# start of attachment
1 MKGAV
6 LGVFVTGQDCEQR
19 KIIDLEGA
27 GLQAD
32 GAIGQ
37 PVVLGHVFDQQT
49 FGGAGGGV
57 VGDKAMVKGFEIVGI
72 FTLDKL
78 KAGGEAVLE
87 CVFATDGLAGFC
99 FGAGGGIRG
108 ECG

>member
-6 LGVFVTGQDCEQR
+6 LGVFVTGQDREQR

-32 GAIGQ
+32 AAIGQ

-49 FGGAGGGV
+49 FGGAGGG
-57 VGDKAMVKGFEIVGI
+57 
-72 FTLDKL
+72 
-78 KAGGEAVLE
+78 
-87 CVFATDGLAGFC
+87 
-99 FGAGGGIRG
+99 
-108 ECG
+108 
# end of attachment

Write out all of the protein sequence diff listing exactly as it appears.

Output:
1 MKGAV
6 LGVFVTGQDCEQR
19 KIIDLEGA
27 GLQAD
32 GAIGQ
37 PVVLGHVFDQQT
49 FGGAGGGV
57 VGDKAMVKGFEIVGI
72 FTLDKL
78 KAGGEAVLE
87 CVFATDGLAGFC
99 FGAGGGIRG
108 ECG

>member
-6 LGVFVTGQDCEQR
+6 LGVFVTGQDREQR

-32 GAIGQ
+32 AAIGQ

-49 FGGAGGGV
+49 FGGAGGG
-57 VGDKAMVKGFEIVGI
+57 
-72 FTLDKL
+72 
-78 KAGGEAVLE
+78 
-87 CVFATDGLAGFC
+87 
-99 FGAGGGIRG
+99 
-108 ECG
+108 